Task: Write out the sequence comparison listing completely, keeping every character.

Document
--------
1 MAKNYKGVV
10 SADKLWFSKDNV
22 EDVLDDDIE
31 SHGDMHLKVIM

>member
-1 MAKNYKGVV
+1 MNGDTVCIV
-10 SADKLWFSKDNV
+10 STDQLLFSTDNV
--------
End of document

1 MAKNYKGVV
10 SADKLWFSKDNV
22 EDVLDDDIE
31 SHGDMHLKVIM

>member
-1 MAKNYKGVV
+1 MNGDTVCIV
-10 SADKLWFSKDNV
+10 STDQLLFSTDNV